In early childhood education, issues of racial identity development, antibias curriculum, and cross-cultural peer relationships are of concern. Consistent with Piagetian theory, the content of self-concept is linked to cognitive maturation and young children often identify themselves in terms of membership to certain groups defined by physical characteristics. Awareness of skin color and classification of others in the environment are common, but personality traits and psychological criteria associated with race develop later in middle childhood. In addition, children of color tend to have higher and earlier racial awareness than their white peers. Biracial children rely heavily on parental beliefs about the salience of race and modeling from family and communities of color.

A large body of research over several decades embodies the well-known findings that European American children prefer their own racial group and African American children also share that preference, sometimes misidentifying themselves as white. Research indicates that dark-skinned children are devalued as members of society and, contrary to common belief, there is little empirical evidence that cross-race friendships or voluntary associations are naturally made. Often these contacts are initiated by teachers or other significant adults. Children as young as three years old are not color blind and racism or negative meanings attached to racial difference is learned from environmental norms (school and home). A variety of research on black and white racial identity has presented stage theories of identity development that span a lifetime but little has been done on other racial groups such as Asian Americans or indigenous Americans (native Indians and Hawaiians).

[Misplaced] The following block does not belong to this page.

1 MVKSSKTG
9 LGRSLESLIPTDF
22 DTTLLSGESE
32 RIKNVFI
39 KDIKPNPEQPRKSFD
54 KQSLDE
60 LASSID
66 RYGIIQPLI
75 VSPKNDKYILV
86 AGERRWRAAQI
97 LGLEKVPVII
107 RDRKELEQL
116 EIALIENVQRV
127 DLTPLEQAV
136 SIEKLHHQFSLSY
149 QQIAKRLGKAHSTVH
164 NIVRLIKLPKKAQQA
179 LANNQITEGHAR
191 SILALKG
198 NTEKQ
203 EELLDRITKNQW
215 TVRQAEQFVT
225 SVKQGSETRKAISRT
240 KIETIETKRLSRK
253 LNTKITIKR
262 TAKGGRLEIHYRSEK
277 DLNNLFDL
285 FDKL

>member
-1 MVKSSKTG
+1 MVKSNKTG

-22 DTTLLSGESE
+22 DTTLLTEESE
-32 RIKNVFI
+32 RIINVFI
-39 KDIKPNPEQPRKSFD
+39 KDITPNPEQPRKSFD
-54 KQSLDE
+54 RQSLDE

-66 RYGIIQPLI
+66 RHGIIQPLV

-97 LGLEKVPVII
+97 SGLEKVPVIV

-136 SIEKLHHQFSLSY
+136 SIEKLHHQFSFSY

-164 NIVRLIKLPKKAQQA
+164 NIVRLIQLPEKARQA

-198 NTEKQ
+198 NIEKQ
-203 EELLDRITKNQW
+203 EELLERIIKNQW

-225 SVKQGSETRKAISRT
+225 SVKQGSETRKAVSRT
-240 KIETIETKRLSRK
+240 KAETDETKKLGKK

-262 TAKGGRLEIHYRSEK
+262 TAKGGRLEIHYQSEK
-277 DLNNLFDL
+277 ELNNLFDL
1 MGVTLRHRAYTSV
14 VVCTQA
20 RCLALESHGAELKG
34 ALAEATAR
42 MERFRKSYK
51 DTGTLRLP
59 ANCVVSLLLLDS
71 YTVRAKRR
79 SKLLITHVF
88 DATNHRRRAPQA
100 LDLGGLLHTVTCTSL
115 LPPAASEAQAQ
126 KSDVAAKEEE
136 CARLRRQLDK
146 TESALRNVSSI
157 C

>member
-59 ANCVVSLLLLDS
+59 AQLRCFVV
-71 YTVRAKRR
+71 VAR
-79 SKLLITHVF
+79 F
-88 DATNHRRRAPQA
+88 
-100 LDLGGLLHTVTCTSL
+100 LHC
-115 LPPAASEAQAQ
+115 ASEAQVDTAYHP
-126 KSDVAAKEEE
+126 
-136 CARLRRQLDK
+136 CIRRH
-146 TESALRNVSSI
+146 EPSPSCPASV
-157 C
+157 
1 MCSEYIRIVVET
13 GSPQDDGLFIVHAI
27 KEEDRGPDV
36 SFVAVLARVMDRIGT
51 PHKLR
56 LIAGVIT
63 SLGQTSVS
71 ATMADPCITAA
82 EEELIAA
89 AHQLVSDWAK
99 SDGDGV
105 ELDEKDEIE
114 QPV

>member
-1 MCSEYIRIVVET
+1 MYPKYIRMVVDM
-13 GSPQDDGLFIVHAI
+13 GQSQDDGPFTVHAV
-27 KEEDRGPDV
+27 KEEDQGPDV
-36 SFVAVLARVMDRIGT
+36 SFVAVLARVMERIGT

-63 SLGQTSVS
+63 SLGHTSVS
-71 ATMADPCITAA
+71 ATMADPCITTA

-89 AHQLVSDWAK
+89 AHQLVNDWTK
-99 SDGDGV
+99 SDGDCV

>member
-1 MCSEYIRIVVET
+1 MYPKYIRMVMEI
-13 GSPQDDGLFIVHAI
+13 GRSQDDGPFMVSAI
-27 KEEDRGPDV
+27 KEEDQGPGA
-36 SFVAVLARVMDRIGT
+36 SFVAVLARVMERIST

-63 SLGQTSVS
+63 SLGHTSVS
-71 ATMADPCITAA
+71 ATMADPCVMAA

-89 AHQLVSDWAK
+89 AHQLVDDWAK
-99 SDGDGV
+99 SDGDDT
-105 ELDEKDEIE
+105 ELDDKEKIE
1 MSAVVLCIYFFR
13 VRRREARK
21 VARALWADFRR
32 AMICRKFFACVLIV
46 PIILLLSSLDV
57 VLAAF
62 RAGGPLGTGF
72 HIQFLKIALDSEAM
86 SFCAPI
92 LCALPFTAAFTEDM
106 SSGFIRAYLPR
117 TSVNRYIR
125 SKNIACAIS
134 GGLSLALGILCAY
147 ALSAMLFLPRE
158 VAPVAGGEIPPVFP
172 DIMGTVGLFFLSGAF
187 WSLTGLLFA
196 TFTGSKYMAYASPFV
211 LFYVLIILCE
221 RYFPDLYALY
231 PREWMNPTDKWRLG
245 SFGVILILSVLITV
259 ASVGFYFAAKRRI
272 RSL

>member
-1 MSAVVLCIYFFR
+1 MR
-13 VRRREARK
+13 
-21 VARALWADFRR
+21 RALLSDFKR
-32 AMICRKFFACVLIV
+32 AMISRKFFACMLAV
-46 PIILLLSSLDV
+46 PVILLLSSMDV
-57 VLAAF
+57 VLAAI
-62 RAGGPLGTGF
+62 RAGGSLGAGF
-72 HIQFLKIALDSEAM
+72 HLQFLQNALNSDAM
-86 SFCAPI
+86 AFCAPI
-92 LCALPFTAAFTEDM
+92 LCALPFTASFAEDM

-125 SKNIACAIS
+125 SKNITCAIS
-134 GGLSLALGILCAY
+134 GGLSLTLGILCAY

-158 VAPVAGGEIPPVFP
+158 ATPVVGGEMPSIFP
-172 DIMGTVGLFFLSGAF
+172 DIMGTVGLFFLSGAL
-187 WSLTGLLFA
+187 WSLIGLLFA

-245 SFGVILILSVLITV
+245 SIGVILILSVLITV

In the future, early childhood professionals need to become cognizant of the research on white privilege since an overwhelming majority of teachers of young children in the United States are white and middle class. Resources for parents and caregivers on raising children in a multiracial, multicultural world, and on teaching tolerance have provided insight to real life incidents of racism and discrimination. Much more needs to be done by researchers and practitioners to assure that children of color develop positive racial identities and all children learn to value human differences and social justice for all.

Further Readings: Helms, J. E. (1990). Black and white racial identity: Theory, research, and practice. Westport, CT: Greenwood; Holmes, Robyn M. (1995). How young children perceive race. Thousand Oaks, CA: Sage Publications; Omi, Michael, and Howard Winant (1986). Racial formation in the United States from the1960s to the 1980s. New York: Routledge; Pang, Valerie Ooka (2005). Multicultural education: A caring-centered, reflective approach. 2nd ed. Boston: McGraw Hill; Ramsey, P. G. (1986). Racial and ethnic categories. In C. P. Edwards, ed., Promoting social and moral development in young children: Creative approaches to the classroom. New York, NY: Teachers College Press, pp. 78-101; Ramsey, P. G. (1987). Young children’s thinking about ethnic differences. In J. S. Phinney and M. J. Rotheram, eds., Children’s ethnic socialization: Pluralism and development. Newbury Park, CA: Sage Publications, Inc., pp. 56-72; Reddy, Maureen T. (1996). Everyday acts against racism: Raising children in a multiracial world. Seattle: Seal Press; Sheets, Rosa Hernandez, and Etta R. Hollins (1999). Racial and ethnic identity in school practices: Aspects of human development. Mahwah, NJ: Lawrence Erlbaum Associates; Tatum, Beverly Daniel (1997). Why are all the black kids sitting together in the cafeteria? New York: Basic Books; Van Ausdale, Debra, and Joe R. Feagin (2001). The first R: How children learn race and racism. New York: Roman & Littlefield Publishers, Inc.

Susan Matoba Adler